Decoding BASE64 in ALGOL68

Decided to see if I could come up with a routine in ALGOL68 to decode BASE64 encoded strings, partly because I’d recently had to implement this in Powershell and partly because I just felt like it.

In doing so I think I discovered (or possibly rediscovered) some of the ‘unusual’ features that can make ALGOL68 a bit of a challenge. I think I could make the code quite a lot shorter by manipulating the output directly instead of using a buffer, so I’m not entirely happy with the result, however it works and is relatively easy to follow.

It is probably worth remembering that in ALGOL68 arrays subscripts start at one not zero and that variable and function names can contain spaces, so IF (char in string(text[index], offset, list)) THEN  is perfectly valid (the function returns TRUE/FALSE depending on whether or not a match was found, and modifies the value of the second parameter (passed by reference) to indicate the start of the sub-string.

It is very different from some modern languages but it lends it self to some nice clean looking code, unfortunately in this case is promptly obfuscated by the shenanigans needed to allow bit-wise operations on integer values! I know I could have overloaded the logical operators with a new implementation to handle integer types, and I was very tempted but I decided to keep things short and simple!

 ALGOL68RS – decode.a68
PROGRAM decode
  Copyright(C)2020      MT
  Decodes a BASE64 encoded string.
  This  program  is free software: you can redistribute it and/or modify  it
  under the terms of the GNU General Public License as published by the Free
  Software Foundation, either version 3 of the License, or  (at your option)
  any later version.
  This  program  is  distributed  in the hope that it will  be  useful,  but
  WITHOUT ANY WARRANTY; without even the implied warranty of MERCHANTABILITY
  or  FITNESS FOR A PARTICULAR PURPOSE. See the GNU General  Public  License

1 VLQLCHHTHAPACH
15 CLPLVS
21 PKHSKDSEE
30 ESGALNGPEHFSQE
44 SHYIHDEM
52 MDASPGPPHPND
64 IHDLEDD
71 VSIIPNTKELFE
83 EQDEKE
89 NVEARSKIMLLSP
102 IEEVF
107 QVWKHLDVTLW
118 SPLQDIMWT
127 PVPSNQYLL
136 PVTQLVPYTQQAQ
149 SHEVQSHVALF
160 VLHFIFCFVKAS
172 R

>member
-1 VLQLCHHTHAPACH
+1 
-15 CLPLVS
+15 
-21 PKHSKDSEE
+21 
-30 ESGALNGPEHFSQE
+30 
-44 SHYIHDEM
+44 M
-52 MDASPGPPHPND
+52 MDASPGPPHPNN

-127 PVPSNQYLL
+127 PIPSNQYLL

for more details.
  You  should  have received a copy of the GNU General Public License  along
  with this program.  If not, see <>.

  23 Mar 20 0.1   001 - Initial version with an operator to convert integers
                        into roman numberals -MT
  PROC decode = (STRING text) STRING:
    STRING output := "";
    [3]INT buffer;
    INT offset := 0, index := 1, count := 1, counter := 1
    WHILE (index <= UPB text) DO
      IF (char in string(text[index], offset, list)) THEN 
        IF (text[index] /= "="THEN
          IF ((index MOD 4) = 1THEN
            buffer := (000);
            count := 1;
            buffer[count] := ABS(BIN((offset - 1) * 4) AND BIN 255{ shl 2 }
          ELIF ((index MOD 4) = 2THEN
            buffer[count] := buffer[count] + (offset - 1) % 16{ shr 4 }
            count +:= 1;
            buffer[count] := ABS(BIN ((buffer[count] + (offset - 1) * 16)) AND BIN 255{ shl 4 }
          ELIF ((index MOD 4) = 3THEN
            buffer[count] := buffer[count] + (offset - 1) % 4{ shr 2 }
            count +:= 1;
            buffer[count] := ABS(BIN((buffer[count] + (offset - 1) * 64)) AND BIN 255{ shl 6 }
          ELIF ((index MOD 4) = 0THEN
            buffer[count] := ABS(BIN(buffer[count] + (offset - 1)) AND BIN 255) ;
            FOR counter FROM 1 TO count DO
              output +:= REPR ABS buffer[counter]
          count -:= 1;
          FOR counter FROM 1 TO count DO
            output +:= REPR ABS buffer[counter]
          index := UPB text
      index +:= 1
  END; {decode} 
  STRING text;
  text := "bWlrZTYzMnQud29yZHByZXNzLmNvbQ=";
  print (("""" + text + """"newlinenewline, decode (text), newlinenewline));
  text := "TWFuIGlzIGRpc3Rpbmd1aXNoZWQsIG5vdCBvbmx5IGJ5IGhpcyByZWFzb24sIGJ1dCBieSB0aGlz"
  print (("""" + text + """"newlinenewline, decode (text), newlinenewline))

If I compile, link, and run the program I get the following output – though sadly not on a VT330!

$ algol decode
$ link decode
$ run decode
Man is distinguished, not only by his reason, but by this singular passion from other animals, which is a lust of the mind, that by 
a perseverance of delight in the continued and indefatigable generation of knowledge, exceeds the short vehemence of any carnal plea

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